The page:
- The Washington Times - Tuesday, April 28, 2020

A group of 34 vulnerable countries could see up to 1 billion coronavirus infections and 3.2 million deaths without proper action against the spread of the virus, an international aid group warned Tuesday.

New analysis by the International Rescue Committee suggests that countries with fragile infrastructure and existing humanitarian crises such as Afghanistan, Syria, Yemen and Venezuela, could be disproportionately hit by the virus unless a “robust response” is taken in the current early stages.

“These numbers should serve as a wake-up call,” said David Miliband, president and CEO of the IRC in a statement Tuesday.

“The full, devastating and disproportionate weight of this pandemic has yet to be felt in the world’s most fragile and war-torn countries.”

The IRC predicted there could be between 500 million and 1 billion infections, leading to between 1.7 to 3.2 million deaths from COVID-19 in these countries, based on potential response scenarios.

The group cautioned that even extreme social distancing measures that are being implemented around the world are “unsustainable” in the context of humanitarian efforts, and called for localized approaches to mitigate the virus’ spread.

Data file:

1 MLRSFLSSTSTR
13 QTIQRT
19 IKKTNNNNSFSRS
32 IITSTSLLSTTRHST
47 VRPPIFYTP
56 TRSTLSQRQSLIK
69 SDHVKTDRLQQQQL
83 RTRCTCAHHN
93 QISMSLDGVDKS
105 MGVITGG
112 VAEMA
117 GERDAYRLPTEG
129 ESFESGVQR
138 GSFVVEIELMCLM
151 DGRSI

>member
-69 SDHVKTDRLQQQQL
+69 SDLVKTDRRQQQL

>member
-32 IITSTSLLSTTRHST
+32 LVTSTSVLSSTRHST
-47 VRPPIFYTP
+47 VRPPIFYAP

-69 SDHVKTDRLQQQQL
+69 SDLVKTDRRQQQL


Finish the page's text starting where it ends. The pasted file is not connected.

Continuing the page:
The latest warning comes weeks after the Red Cross predicted that coronavirus outbreaks in Middle Eastern conflict zones could have a greater impact on millions of people in the region and fuel a socioeconomic upheaval and widespread unrest.

Days earlier, the global poverty fund Oxfam warned that the global economic impacts from the coronavirus outbreak could push up to a half a billion more people into poverty around the world.

They estimated that the financial implications from the coronavirus pandemic could set back the poverty fight by up to 30 years.

But Mr. Miliband said there is still time to prevent such devastation among fragile populations.

“We are still in the critical window of time to mount a robust preventative response to the early stages of COVID-19 in many of these countries and prevent a further perpetuation of this epidemic globally,” he said.

More than 3 million coronavirus cases have been reported globally, according to the Johns Hopkins University tracker.

A total of 212,038 people have died from COVID-19, the disease caused by the novel coronavirus, and more than 906,000 have recovered.

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